Their response may not be what you’d expect. They said, “Teacher, where are you staying?” 

John just pointed to Jesus as the Lamb of God and the most pressing question on their mind is about seeing the home in which Jesus was currently residing.  Seems strange, doesn’t it?

Maybe they thought, If He really is the Lamb of God, He’s going to be staying somewhere magnificent. We should go see it! While we don’t really know what they were thinking, we do know that Jesus responded by saying, “Come and see.” 

Jesus’ initial question, as well as His response, is relevant for each and every one of us. Whether you’re new to the faith or have been a Christian for decades, we can all wrestle with the question – What are you seeking? And no matter what your answer is to that question, Jesus follows with a simple invitation. OK…come and see.

READING & JOURNALING:

     JOHN 1:35-50

If Jesus were in the room with you at this moment and He asked you, “What are you seeking?” How would you respond?

PRAYER:

Heavenly Father, I don’t always know exactly what it is I’m seeking. But whatever it may be, I recognize that I will only discover what it is I’m actually seeking by regularly following You. Continue to reveal the purpose You have for my life as I follow You this day. In Jesus’ name. Amen.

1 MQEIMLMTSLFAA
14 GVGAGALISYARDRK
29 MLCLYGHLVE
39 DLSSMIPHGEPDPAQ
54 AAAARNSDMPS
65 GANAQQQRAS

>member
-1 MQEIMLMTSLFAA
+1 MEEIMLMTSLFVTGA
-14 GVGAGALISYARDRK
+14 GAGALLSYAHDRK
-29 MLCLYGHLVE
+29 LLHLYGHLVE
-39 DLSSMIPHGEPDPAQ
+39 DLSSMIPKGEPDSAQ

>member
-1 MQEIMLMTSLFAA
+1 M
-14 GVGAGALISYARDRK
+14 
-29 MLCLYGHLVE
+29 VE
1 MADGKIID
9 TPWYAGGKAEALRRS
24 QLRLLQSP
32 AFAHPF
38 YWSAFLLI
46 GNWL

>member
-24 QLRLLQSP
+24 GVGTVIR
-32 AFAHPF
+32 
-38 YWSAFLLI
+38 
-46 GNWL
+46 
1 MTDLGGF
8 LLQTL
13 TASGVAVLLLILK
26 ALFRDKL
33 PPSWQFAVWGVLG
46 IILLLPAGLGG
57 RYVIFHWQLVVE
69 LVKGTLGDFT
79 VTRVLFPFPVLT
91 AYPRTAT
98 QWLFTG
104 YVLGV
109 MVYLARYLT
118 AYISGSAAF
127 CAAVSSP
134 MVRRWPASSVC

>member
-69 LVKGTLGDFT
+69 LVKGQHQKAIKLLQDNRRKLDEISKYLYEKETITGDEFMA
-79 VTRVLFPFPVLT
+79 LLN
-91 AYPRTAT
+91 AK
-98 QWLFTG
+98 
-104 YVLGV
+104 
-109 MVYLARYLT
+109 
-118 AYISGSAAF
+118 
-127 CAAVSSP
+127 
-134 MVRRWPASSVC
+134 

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The One Who Invites – Open Arms

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It probably isn’t too hard for you to believe that God is perfect. If God really is, well, GOD, then surely He is the embodiment of perfection. 

But it’s much more difficult to see yourself in the same way He does. You may think to yourself, Well, I just messed up…again. God must be looking down at me with raised eyebrows, wondering why I don’t yet have my act together. Does God really see you this way? In a word, no. 

Once upon a time, you were an enemy of God (see Romans 5:6-11). Yet even as God’s enemy, Christ’s love for you was so fierce that He died for you. And by trusting in Him you are now completely, fully, and totally restored. You are now called a child and a friend of God.